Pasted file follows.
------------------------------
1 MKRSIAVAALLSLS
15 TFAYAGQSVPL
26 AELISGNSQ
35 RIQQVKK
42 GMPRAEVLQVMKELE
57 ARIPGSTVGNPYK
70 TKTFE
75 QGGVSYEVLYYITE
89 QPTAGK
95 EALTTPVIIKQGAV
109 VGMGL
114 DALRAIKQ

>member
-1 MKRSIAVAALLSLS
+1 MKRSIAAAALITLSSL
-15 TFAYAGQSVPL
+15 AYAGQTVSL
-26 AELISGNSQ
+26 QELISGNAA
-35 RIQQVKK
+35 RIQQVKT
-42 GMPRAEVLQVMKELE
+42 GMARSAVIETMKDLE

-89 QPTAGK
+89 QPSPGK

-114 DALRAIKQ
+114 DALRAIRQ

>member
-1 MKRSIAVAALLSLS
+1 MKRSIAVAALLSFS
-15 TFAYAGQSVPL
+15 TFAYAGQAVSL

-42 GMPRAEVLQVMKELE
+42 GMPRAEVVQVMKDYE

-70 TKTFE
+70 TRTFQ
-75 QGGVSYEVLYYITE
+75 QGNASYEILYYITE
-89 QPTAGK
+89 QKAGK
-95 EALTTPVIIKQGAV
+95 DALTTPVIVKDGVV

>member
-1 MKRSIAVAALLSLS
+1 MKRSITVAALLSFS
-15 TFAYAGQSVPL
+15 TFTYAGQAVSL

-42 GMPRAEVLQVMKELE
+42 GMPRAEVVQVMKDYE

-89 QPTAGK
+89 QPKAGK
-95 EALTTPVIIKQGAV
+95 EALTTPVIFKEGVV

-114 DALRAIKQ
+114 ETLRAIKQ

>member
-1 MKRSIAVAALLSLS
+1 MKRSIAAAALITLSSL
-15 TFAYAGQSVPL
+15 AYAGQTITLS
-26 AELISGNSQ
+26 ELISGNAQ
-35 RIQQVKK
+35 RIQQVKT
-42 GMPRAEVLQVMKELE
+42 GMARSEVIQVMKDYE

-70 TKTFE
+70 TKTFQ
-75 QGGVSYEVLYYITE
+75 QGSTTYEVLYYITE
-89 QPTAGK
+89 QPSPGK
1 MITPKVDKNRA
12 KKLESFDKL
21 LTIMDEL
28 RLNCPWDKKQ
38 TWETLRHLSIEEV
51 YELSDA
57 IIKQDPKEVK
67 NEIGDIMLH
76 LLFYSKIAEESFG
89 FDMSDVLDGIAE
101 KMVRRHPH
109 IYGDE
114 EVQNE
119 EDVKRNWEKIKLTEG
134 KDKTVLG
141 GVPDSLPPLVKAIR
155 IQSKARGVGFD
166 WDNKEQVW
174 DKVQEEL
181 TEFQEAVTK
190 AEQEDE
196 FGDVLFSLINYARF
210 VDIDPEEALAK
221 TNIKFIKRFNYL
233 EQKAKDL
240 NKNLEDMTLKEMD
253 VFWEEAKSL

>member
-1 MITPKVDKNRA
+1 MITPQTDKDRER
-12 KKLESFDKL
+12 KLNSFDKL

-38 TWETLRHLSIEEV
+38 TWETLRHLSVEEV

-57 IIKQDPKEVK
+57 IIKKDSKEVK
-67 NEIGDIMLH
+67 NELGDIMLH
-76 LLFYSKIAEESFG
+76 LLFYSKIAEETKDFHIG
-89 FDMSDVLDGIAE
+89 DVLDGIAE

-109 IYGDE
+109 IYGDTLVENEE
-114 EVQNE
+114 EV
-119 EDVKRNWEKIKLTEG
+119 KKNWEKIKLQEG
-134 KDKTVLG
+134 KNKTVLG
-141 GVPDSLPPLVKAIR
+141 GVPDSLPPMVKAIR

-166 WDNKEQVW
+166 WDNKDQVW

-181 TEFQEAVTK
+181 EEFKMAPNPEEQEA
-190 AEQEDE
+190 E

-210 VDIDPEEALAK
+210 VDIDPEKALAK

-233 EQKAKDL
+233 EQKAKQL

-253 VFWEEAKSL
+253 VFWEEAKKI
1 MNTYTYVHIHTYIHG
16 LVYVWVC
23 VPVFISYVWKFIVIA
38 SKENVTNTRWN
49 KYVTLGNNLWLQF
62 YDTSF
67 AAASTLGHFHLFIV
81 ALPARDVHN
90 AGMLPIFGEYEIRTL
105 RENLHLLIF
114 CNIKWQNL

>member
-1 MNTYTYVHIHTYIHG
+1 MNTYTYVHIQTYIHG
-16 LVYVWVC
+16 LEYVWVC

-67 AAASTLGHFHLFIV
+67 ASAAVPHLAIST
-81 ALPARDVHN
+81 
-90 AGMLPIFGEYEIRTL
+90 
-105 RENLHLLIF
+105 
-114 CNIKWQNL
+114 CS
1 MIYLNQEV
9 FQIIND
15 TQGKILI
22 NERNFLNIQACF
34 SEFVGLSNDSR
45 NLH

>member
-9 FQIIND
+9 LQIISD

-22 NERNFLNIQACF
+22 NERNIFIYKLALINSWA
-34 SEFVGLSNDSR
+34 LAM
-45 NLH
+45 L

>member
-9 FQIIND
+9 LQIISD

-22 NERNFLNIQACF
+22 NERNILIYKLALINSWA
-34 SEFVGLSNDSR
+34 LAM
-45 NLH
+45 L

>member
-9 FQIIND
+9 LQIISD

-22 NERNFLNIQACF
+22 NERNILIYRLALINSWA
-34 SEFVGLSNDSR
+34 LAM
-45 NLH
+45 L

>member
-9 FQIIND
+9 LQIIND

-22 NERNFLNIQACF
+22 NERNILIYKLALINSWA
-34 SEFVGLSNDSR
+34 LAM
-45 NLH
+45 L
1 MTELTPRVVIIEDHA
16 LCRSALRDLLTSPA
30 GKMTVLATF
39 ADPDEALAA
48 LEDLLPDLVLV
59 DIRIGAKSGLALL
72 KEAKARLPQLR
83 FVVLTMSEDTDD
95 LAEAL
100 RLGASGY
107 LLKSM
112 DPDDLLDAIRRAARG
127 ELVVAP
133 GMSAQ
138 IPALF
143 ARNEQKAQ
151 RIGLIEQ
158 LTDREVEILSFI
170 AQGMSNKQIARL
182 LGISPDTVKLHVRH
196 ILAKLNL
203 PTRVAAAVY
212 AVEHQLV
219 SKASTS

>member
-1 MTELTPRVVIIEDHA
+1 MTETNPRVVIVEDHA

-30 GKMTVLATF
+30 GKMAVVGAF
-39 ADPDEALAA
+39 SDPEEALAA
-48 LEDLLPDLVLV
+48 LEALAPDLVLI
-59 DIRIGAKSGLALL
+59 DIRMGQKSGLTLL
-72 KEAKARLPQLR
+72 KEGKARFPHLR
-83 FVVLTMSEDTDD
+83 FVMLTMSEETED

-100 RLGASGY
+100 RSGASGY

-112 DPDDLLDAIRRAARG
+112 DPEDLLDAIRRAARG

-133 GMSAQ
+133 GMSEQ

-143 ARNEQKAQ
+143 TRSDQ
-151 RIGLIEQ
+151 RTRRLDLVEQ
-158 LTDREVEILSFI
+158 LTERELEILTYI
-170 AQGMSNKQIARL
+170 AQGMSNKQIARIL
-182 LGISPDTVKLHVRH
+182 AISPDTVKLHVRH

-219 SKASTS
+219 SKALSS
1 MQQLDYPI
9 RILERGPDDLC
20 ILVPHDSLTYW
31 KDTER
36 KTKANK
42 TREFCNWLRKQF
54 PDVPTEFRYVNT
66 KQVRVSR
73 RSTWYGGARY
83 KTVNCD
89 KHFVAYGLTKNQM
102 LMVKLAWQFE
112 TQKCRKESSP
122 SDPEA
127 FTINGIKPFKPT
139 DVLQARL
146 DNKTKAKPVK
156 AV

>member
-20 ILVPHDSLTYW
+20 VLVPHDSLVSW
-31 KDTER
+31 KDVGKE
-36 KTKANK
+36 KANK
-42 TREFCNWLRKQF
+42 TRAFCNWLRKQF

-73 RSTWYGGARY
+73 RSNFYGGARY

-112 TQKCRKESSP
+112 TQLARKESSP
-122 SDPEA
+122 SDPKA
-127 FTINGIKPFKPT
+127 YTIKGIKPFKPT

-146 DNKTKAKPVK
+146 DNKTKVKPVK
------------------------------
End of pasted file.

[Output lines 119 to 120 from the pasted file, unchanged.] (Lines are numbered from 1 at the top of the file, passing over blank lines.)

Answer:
-119 EDVKRNWEKIKLTEG
+119 KKNWEKIKLQEG